JUDY DICKINSON: She played pretty well. Jan was playing pretty well. The whole group was playing well. I think that helped because we were all playing well.

Q. Jan got into some trouble at hole number 5, she was mad about -- maybe you saw her ball was on some sod that--

JUDY DICKINSON: I saw her ask for a ruling on 5. I don't think they gave her a drop. But I didn't know exactly what it was she was asking about.

Q. Was there new clumps of sod?

JUDY DICKINSON: I don't know. I didn't walk over there. They have an official with each group. The official went over there and looked at it. I saw that she didn't get a drop. She ended up making double there. Then she came right back.

Q. How far away was your 3-putt on 18; way off --

JUDY DICKINSON: I was all the way on the left fringe, so it was good. It had that big mound and actually was slower down that hill than I thought it was. I probably could have 2-putted, but it was probably about 40, 50 feet.

Q. How about on the third hole where you 3-putted?

JUDY DICKINSON: Third hole I was -- pin was back right and I was back left, and I just totally misread it, and the ball broke strongly. I ended up like six, seven feet below the pin to the right and missed it coming back up the hill. I just totally misread that one. I had a hard time on some of the putts starting out; getting a feel for the greens, but as we went along, I got a little bit more comfortable.

LES UNGER: Were they that different today than practice days?

JUDY DICKINSON: The hard thing I am -- well, there is a lot of, you know, with all the mounds in them, they are not just break right, break left. There is a lot of double breaks, and there is a lot of different speeds on the green if you are going up hill. They are very slow, but if you get on a slope, plus with the grain, all of a sudden it is very, very fast and you can go from very slow to very, very fast. So, sometimes it is hard to -- if you have a longer putt with some breaks, it is hard to get the speed on them.

Q. The eagle over on 12 started a real strong 6-hole stretch for you. How important was that for you mentally?

JUDY DICKINSON: Well, I just -- I had been kind of, you know, going along and hitting it. I just missed it like a three footer at 9 for birdie, and had a fairly good birdie putt at 10, and left it short at 11. So I was kind of waiting for something to happen, and that really got me going; to all of a sudden get to two under, that really got me going; then because I was kind of messing around with it and couldn't quite get under par, so that helped.

Q. Do you think it is conceivable for an amateur to actually win the Women's Open?

JUDY DICKINSON: Sure, I think an amateur could win the Open. Like I said, I hadn't played with Carol, I don't know her game. I don't -- I really don't -- I don't know how -- I guess, obviously she played well today, so -- but sure, I think an amateur can win the Open.

Q. Are you putting better nowadays than you were a couple of years ago?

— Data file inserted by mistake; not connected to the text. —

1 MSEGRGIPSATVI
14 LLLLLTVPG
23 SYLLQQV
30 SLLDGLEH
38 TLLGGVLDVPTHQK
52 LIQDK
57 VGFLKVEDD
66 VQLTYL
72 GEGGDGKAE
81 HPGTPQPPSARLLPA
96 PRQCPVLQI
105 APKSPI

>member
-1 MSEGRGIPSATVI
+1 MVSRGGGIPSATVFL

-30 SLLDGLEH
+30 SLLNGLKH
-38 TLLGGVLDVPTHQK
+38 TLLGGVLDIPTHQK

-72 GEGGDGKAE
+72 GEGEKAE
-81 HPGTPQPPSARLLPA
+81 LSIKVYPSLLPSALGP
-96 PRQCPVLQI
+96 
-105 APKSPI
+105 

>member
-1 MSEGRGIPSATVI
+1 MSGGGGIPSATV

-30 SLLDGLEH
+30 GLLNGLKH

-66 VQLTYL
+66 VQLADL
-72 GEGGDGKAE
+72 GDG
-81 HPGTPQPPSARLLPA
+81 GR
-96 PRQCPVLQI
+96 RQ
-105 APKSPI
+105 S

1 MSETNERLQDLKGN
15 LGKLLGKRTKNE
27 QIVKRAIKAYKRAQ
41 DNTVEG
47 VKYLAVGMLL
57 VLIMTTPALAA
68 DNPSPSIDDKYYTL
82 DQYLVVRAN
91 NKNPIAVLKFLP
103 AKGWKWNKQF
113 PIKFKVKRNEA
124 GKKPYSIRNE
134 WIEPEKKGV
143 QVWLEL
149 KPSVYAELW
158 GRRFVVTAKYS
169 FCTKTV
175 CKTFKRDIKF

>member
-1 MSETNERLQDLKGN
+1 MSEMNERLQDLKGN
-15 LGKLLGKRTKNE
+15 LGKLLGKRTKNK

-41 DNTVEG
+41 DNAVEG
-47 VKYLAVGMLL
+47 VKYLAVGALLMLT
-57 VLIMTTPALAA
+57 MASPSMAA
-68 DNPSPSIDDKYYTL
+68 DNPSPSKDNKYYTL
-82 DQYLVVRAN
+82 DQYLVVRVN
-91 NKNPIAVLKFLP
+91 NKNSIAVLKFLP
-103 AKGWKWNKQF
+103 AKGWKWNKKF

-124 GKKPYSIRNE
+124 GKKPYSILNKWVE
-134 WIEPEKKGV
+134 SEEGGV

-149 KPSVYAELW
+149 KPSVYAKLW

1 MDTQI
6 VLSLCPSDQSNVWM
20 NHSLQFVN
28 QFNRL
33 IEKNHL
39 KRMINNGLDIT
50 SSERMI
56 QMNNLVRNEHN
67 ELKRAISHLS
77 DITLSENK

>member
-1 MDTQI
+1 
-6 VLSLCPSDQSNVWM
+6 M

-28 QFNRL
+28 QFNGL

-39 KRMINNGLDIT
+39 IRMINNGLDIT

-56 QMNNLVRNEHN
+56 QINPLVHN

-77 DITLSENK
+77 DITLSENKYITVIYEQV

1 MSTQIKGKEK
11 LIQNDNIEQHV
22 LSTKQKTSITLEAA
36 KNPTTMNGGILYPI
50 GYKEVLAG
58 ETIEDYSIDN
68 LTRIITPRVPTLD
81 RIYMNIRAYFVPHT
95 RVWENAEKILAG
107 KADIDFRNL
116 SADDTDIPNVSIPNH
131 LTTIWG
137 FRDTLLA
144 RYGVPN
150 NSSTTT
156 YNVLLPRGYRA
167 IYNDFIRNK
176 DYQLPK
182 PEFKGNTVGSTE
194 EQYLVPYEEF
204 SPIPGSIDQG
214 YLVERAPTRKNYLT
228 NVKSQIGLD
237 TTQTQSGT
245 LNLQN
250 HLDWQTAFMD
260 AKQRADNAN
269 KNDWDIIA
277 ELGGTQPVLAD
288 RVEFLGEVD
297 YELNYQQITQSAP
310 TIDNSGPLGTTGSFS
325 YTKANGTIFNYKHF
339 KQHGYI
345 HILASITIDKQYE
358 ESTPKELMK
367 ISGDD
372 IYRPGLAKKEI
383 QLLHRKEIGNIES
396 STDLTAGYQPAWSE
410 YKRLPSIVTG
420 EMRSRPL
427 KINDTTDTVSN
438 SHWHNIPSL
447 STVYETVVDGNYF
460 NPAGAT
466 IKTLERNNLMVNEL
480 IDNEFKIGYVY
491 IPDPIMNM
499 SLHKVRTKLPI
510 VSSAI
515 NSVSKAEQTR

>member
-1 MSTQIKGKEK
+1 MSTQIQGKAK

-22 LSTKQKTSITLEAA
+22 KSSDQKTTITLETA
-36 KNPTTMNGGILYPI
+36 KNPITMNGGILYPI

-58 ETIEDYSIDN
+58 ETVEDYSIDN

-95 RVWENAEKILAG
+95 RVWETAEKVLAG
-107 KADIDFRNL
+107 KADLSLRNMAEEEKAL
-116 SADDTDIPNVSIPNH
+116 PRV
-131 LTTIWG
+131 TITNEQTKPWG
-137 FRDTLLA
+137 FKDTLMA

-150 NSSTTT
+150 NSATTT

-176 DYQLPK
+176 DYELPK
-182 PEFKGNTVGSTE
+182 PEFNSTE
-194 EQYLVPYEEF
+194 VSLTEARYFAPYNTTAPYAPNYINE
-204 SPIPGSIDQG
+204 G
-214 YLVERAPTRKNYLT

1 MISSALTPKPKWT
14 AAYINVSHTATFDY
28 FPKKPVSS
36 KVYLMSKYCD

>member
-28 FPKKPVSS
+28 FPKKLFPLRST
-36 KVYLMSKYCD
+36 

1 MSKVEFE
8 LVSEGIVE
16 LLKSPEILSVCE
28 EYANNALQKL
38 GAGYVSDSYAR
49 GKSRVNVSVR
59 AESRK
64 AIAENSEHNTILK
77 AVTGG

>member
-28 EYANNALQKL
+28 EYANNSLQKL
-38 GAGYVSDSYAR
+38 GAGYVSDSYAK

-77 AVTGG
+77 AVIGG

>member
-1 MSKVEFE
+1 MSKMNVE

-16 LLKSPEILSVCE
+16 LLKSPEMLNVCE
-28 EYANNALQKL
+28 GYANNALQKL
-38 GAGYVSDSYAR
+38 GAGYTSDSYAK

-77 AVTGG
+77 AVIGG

JUDY DICKINSON: I am a streaky putter. It is probably still the, you know, the most nervous part of my game. When I get it going, I am good. And I have started putting better the last three or four weeks. I have started putting better each week, so I am kind of on an upswing that way, so...

Q. What is your approach getting ready for an Open course as opposed to courses that you see week to week on the regular Tour; something you have to work out on the practice rounds?

JUDY DICKINSON: The biggest difference is, I think, the tour we don't play a lot of the older courses anymore. We play a lot of the newer, and a lot of resort courses, and public courses. A lot of the older courses, I think, have greens that are much faster than when we play -- what we play all year. They have much -- like, mounds like this. We very rarely play courses like that during the year, so I think that is the hard part; coming in here is getting -- lucky thing for us is last couple of years we have been coming from Wykagyl which the last two years is a terrific -- they could hold an Open on it very easily. It is a terrific golf course, and coming from there, you have to be long there, drive the ball, work the ball, and the greens are normally very fast so that really helps playing there, I think, that week; then coming to here because you played a very difficult golf course before coming in here.

Q. What do you expect the remainder of this weekend?

JUDY DICKINSON: As far as scoring?

Q. Yeah, your game.

JUDY DICKINSON: Well, I think this is the kind of golf course that, you know, if you just keep it in play -- and the important thing out here, a lot these greens you got to get your approach shots on the right side of these mounds on these greens that are split in the middle with the humps. You have got the difficult putt if the pin is on the left side of the mound, and you are on the right side, that is the key. Sometimes you are better off short; putting straight up through the mounds and the pin high, you know, trying to -- so if you just keep it in play -- it just depends on the weather. That could be a real factor out here. If that wind gets blowing, it is going to be a lot more difficult. I was hoping to just keep -- you know, when you get under par at the Open, all I was thinking today was just get as many as you can because if it gets bad, you are going to give some back somewhere. So, you know, get as many as you can now, lock them, so...

Q. So, in other words, the scores could be a lot higher this weekend?

JUDY DICKINSON: Oh, sure. If it gets -- yesterday it was really hard to play with that wind, and if it gets blowing like it did yesterday, the scores will go right up.

End of FastScripts....